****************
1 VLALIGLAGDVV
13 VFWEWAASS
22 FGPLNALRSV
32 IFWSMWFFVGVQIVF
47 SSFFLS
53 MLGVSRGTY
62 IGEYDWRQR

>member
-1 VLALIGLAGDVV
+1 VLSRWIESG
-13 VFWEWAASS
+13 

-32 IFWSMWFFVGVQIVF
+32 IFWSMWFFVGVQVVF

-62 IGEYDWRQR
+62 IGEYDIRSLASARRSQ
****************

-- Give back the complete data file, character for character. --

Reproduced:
1 VLALIGLAGDVV
13 VFWEWAASS
22 FGPLNALRSV
32 IFWSMWFFVGVQIVF
47 SSFFLS
53 MLGVSRGTY
62 IGEYDWRQR

>member
-1 VLALIGLAGDVV
+1 VLSRWIESG
-13 VFWEWAASS
+13 

-32 IFWSMWFFVGVQIVF
+32 IFWSMWFFVGVQVVF

-62 IGEYDWRQR
+62 IGEYDIRSLASARRSQ